Data as Labour: Rethinking the Collection and Ownership of Personal Information in the Era of Artificial Intelligence
Terrace Lounge Seminar Room
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This seminar is part of the 'Troubling Policy' series run by the Melbourne School of Government.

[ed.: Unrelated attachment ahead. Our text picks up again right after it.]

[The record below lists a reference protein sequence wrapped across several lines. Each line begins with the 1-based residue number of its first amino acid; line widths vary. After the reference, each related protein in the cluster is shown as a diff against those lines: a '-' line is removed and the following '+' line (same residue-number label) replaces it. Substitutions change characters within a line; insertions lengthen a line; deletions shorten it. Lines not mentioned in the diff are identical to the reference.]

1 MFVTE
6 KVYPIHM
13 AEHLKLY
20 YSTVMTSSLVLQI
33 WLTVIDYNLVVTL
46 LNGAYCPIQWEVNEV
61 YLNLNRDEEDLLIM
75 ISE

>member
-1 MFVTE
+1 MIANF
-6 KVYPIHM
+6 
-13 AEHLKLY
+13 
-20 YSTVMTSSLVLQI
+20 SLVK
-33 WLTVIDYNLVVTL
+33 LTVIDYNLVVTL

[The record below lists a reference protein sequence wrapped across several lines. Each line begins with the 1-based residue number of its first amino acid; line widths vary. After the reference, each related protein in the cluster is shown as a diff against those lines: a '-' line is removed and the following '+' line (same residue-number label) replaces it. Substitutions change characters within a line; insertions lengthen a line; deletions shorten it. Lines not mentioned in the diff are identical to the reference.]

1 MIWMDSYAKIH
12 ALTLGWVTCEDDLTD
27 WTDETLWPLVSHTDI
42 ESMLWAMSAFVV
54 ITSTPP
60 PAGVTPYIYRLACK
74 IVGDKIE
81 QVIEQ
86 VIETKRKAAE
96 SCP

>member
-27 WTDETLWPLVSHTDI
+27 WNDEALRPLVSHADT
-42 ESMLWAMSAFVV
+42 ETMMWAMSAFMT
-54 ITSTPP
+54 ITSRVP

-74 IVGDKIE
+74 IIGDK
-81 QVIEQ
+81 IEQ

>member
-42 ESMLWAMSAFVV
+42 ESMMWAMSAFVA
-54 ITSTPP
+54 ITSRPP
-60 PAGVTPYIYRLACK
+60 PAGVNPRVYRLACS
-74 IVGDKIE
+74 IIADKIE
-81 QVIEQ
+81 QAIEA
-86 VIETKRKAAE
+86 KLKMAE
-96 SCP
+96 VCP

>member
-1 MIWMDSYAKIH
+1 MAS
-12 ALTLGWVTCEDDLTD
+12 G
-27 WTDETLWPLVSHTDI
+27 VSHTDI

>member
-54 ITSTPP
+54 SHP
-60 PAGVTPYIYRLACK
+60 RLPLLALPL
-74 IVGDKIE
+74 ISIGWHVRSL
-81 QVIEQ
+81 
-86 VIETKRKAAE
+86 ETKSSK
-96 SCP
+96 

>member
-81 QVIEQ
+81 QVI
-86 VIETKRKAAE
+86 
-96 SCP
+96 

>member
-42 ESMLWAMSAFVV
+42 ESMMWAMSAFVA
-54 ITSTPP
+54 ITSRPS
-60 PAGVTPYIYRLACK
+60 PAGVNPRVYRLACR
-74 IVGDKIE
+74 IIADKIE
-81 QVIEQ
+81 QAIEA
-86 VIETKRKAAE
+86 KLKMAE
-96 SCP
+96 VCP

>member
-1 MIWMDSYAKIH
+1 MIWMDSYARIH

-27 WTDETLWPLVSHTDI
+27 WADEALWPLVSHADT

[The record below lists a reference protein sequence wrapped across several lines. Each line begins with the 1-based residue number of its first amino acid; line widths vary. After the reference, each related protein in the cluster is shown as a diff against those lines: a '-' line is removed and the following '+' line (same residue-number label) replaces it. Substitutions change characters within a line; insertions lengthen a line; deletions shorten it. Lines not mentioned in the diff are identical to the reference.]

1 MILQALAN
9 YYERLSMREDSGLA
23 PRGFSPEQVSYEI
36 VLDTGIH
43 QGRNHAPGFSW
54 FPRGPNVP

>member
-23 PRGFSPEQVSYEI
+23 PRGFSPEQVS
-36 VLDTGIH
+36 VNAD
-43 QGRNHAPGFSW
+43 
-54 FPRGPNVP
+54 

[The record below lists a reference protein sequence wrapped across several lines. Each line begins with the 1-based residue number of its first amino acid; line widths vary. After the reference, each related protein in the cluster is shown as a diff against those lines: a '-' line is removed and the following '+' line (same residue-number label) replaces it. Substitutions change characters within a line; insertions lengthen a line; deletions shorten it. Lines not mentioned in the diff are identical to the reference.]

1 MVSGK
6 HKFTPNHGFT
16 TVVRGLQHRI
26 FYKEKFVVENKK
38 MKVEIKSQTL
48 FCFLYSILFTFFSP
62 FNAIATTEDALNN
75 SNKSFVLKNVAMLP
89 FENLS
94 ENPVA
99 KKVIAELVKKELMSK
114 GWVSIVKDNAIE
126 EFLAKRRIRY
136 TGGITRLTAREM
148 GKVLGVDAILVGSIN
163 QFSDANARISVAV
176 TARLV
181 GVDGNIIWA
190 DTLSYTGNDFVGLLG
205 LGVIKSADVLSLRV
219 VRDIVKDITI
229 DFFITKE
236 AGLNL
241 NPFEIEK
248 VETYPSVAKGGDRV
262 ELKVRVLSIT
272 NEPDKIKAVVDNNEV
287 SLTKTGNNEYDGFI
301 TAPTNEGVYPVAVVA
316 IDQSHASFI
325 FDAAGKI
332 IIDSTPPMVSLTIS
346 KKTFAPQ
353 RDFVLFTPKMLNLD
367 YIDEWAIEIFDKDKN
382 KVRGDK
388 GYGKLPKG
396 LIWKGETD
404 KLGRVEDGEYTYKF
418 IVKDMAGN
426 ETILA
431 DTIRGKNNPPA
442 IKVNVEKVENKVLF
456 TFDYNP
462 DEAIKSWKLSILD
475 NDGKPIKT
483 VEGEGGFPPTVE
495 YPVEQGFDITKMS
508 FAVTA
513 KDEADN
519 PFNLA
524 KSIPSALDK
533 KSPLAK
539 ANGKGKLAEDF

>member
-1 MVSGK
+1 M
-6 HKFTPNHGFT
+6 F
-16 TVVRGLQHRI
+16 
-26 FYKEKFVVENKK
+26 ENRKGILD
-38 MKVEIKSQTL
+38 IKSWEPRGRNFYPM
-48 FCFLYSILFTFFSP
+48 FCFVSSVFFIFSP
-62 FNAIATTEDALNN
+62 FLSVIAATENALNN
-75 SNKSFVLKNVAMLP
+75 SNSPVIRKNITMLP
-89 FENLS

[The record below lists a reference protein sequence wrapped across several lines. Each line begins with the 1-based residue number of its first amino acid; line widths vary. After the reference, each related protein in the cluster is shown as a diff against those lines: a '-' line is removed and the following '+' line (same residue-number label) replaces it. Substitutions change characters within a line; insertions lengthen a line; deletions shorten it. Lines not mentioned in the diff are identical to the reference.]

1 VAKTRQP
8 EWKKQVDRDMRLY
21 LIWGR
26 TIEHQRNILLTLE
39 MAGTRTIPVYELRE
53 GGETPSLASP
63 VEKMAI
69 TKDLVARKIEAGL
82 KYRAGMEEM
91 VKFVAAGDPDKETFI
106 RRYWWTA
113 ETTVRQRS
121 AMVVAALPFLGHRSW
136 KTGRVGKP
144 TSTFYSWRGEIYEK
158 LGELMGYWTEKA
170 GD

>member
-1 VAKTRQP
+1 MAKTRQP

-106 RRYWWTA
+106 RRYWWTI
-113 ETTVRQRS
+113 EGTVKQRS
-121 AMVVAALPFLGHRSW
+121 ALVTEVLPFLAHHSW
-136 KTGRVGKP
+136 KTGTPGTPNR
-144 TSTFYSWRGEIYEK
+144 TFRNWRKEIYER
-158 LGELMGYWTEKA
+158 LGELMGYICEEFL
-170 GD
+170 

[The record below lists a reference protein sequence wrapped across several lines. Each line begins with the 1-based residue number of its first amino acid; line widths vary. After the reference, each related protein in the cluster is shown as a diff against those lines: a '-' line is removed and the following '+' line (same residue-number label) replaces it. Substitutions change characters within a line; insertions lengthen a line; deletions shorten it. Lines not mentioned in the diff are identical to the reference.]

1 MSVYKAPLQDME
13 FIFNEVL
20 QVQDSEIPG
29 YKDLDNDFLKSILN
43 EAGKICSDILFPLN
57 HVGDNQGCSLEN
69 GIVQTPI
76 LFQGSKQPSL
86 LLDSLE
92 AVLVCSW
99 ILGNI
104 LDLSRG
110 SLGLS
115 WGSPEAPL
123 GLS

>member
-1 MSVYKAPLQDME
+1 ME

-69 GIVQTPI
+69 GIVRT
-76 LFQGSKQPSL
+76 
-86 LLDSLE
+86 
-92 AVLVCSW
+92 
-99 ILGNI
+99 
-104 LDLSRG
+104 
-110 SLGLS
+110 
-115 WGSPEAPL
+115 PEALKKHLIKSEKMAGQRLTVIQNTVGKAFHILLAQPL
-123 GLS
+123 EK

We collected more data on ourselves in 2016 than we had in the rest of human history. Within ten years, as sensors and processors are embedded in everyday objects and devices, including cars, fridges and even clothing — that is, as the 'internet of things' connects our everyday activities to the internet — the amount of personal data collected is likely to double every 12 hours. So we generate this data in our everyday lives and then we give it away for free to a handful of companies who monetise it, generating potentially enormous profits. Increasingly, they use it to build artificial intelligence that is being used to, if not outright replace the work that humans do, then at least change the nature of work, putting downward pressure on wages and conditions. If we want to avoid the sort of concentration of wealth this implies, and maintain functioning democracies, we will need to treat data differently, as labour and not just as capital, and find ways we can all share in the wealth it helps generate.